“Are you excited?” That is a question I have heard a lot this week, perhaps a bit more with each day.
I am excited, and that sense is growing, but is also tempered by what is, I hope, a realistic sense of what lies ahead.
Today is Wednesday and by the end of the work day next Wednesday I will be “retired” from my job at Mayo Clinic, the job I have had for 27 years. That is a significant period of time to work in the same place and I have met many good people, both employees and patients, over the course of those years. But like all things do, my time at Mayo is coming to an end. The day is rapidly approaching where the faces, the routines, which are so familiar, will change. In a sense they will change dramatically. Next week I will go to work on Wednesday morning, much as I have since 1986, and when I return home in the evening it will be with the knowledge that I won’t be returning to work there again. That moment on Wednesday afternoon will be the end of one thing and another step to the next significant thing.
I am not retiring in the traditional sense, the one where every day is Saturday. I am leaving Mayo as retired by virtue of being of an age and years of employment that meet the retirement criteria. My retirement from Mayo is because I have been called into another vocation, to serve as the pastor of the Jicarilla Apache Reformed Church.
Leaving a place and vocation that I know well for a place and vocation that are new to me will be a pretty big change. There is going to be a lot of adjustment. There will be a steep learning curve. And my family will be along for the ride.
I am excited about the moving into pastoral ministry for what I anticipate to be the last phase of my working career. I am excited to move into a new community, to meet new people and to live in what for me is a new part of the country. I am excited to be doing this with Robin and our youngest daughter. And I am glad that they are excited about these changes too.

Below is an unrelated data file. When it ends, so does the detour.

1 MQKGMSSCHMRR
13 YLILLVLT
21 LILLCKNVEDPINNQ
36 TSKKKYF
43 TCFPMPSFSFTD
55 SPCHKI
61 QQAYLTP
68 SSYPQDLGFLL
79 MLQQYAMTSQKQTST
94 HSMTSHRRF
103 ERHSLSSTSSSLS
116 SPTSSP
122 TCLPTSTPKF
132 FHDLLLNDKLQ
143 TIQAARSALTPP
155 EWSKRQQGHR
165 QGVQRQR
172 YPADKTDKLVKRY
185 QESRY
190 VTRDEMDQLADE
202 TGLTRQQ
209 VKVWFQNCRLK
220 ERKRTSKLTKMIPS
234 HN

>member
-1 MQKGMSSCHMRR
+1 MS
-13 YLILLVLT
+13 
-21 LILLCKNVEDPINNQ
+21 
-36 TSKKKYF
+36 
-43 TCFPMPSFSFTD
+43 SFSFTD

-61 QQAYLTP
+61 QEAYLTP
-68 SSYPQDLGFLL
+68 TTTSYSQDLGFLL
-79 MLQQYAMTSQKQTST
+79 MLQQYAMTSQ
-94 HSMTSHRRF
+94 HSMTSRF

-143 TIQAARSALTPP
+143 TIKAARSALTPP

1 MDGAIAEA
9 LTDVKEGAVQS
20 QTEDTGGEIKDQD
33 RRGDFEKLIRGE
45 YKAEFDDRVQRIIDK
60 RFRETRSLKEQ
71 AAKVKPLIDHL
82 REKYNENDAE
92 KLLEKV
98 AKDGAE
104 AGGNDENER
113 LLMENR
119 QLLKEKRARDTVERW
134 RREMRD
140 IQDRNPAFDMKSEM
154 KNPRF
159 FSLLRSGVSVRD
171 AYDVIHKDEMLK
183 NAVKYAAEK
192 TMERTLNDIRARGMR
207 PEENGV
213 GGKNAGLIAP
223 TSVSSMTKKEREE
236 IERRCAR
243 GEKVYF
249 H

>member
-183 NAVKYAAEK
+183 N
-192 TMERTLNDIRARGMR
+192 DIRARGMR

But I also have a sense of realism of the task that lies ahead. Like many other vocations, including the vocation of being a parent, there are all manner of things that can happen in pastoral ministry that can’t really be prepared for but instead have to be experienced. I can learn and study and think about this and that, but I won’t really understand many situations fully until after they have happened and I have had a chance to think back on them and the way I handled them.
And I know that being a pastor is a big responsibility, not just in the sense of the things to be done among the congregation and community, but particularly in spiritual responsibility. Among the wisdom Paul gives to Timothy about his vocation are these words:
“By the Holy Spirit who dwells within us, guard the good deposit entrusted to you.”
We are off from Rochester to Dulce because we, and most particularly me, have been called there by God to serve among His people. It will be big changes in many ways. Some parts may come easily and others certainly won’t. But we serve a big God, a God who is always good, a God who is always faithful, and most importantly, a God who reveals Himself personally through His Son, Christ Jesus.
We go in faith to serve this God, to His glory, now and forever.
Yeah, I am excited!
Scripture quotations are from The Holy Bible, English Standard Version® (ESV®), copyright © 2001 by Crossway, a publishing ministry of Good News Publishers. Used by permission. All rights reserved.